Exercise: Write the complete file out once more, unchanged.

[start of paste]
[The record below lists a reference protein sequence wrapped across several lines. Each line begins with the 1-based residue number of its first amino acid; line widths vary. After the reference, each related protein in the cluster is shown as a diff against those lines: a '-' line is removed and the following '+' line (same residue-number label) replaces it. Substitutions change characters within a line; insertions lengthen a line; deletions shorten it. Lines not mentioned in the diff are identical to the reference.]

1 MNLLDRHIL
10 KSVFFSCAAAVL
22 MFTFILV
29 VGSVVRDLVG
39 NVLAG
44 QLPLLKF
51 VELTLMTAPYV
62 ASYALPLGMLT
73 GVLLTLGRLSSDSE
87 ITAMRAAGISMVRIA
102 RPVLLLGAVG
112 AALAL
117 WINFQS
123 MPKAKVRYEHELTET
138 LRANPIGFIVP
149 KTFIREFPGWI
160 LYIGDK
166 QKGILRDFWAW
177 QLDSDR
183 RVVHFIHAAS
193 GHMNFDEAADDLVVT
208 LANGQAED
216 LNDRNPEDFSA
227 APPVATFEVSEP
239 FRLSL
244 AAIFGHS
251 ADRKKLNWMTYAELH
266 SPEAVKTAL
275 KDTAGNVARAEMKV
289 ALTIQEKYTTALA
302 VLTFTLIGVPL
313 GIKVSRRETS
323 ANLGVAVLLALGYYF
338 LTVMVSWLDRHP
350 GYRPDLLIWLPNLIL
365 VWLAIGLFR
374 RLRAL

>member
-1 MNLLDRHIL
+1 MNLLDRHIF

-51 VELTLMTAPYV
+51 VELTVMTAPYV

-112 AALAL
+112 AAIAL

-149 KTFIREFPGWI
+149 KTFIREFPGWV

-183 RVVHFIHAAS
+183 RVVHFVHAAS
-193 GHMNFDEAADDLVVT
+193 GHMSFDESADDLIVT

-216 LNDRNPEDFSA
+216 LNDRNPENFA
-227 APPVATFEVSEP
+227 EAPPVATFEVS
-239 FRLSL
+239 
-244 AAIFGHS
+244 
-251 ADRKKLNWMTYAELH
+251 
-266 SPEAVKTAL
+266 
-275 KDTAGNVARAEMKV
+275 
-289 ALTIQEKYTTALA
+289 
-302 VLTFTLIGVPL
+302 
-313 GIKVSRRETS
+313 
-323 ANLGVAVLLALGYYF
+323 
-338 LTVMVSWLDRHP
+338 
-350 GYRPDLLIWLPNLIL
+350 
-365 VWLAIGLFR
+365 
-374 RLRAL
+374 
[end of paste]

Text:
[The record below lists a reference protein sequence wrapped across several lines. Each line begins with the 1-based residue number of its first amino acid; line widths vary. After the reference, each related protein in the cluster is shown as a diff against those lines: a '-' line is removed and the following '+' line (same residue-number label) replaces it. Substitutions change characters within a line; insertions lengthen a line; deletions shorten it. Lines not mentioned in the diff are identical to the reference.]

1 MNLLDRHIL
10 KSVFFSCAAAVL
22 MFTFILV
29 VGSVVRDLVG
39 NVLAG
44 QLPLLKF
51 VELTLMTAPYV
62 ASYALPLGMLT
73 GVLLTLGRLSSDSE
87 ITAMRAAGISMVRIA
102 RPVLLLGAVG
112 AALAL
117 WINFQS
123 MPKAKVRYEHELTET
138 LRANPIGFIVP
149 KTFIREFPGWI
160 LYIGDK
166 QKGILRDFWAW
177 QLDSDR
183 RVVHFIHAAS
193 GHMNFDEAADDLVVT
208 LANGQAED
216 LNDRNPEDFSA
227 APPVATFEVSEP
239 FRLSL
244 AAIFGHS
251 ADRKKLNWMTYAELH
266 SPEAVKTAL
275 KDTAGNVARAEMKV
289 ALTIQEKYTTALA
302 VLTFTLIGVPL
313 GIKVSRRETS
323 ANLGVAVLLALGYYF
338 LTVMVSWLDRHP
350 GYRPDLLIWLPNLIL
365 VWLAIGLFR
374 RLRAL

>member
-1 MNLLDRHIL
+1 MNLLDRHIF

-51 VELTLMTAPYV
+51 VELTVMTAPYV

-112 AALAL
+112 AAIAL

-149 KTFIREFPGWI
+149 KTFIREFPGWV

-183 RVVHFIHAAS
+183 RVVHFVHAAS
-193 GHMNFDEAADDLVVT
+193 GHMSFDESADDLIVT

-216 LNDRNPEDFSA
+216 LNDRNPENFA
-227 APPVATFEVSEP
+227 EAPPVATFEVS
-239 FRLSL
+239 
-244 AAIFGHS
+244 
-251 ADRKKLNWMTYAELH
+251 
-266 SPEAVKTAL
+266 
-275 KDTAGNVARAEMKV
+275 
-289 ALTIQEKYTTALA
+289 
-302 VLTFTLIGVPL
+302 
-313 GIKVSRRETS
+313 
-323 ANLGVAVLLALGYYF
+323 
-338 LTVMVSWLDRHP
+338 
-350 GYRPDLLIWLPNLIL
+350 
-365 VWLAIGLFR
+365 
-374 RLRAL
+374 